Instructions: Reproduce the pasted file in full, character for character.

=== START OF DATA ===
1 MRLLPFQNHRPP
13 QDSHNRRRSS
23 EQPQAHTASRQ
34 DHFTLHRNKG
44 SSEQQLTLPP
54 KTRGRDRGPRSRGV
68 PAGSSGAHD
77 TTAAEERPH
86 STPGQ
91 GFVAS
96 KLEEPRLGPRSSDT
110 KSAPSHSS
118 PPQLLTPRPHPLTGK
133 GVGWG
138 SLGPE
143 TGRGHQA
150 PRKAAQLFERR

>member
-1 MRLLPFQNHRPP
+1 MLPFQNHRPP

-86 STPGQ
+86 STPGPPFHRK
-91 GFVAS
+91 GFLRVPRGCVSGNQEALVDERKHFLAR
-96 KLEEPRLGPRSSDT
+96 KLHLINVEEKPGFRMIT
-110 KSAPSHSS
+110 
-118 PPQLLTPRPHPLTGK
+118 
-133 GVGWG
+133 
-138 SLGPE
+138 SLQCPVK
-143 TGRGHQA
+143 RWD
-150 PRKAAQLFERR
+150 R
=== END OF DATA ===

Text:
1 MRLLPFQNHRPP
13 QDSHNRRRSS
23 EQPQAHTASRQ
34 DHFTLHRNKG
44 SSEQQLTLPP
54 KTRGRDRGPRSRGV
68 PAGSSGAHD
77 TTAAEERPH
86 STPGQ
91 GFVAS
96 KLEEPRLGPRSSDT
110 KSAPSHSS
118 PPQLLTPRPHPLTGK
133 GVGWG
138 SLGPE
143 TGRGHQA
150 PRKAAQLFERR

>member
-1 MRLLPFQNHRPP
+1 MLPFQNHRPP

-86 STPGQ
+86 STPGPPFHRK
-91 GFVAS
+91 GFLRVPRGCVSGNQEALVDERKHFLAR
-96 KLEEPRLGPRSSDT
+96 KLHLINVEEKPGFRMIT
-110 KSAPSHSS
+110 
-118 PPQLLTPRPHPLTGK
+118 
-133 GVGWG
+133 
-138 SLGPE
+138 SLQCPVK
-143 TGRGHQA
+143 RWD
-150 PRKAAQLFERR
+150 R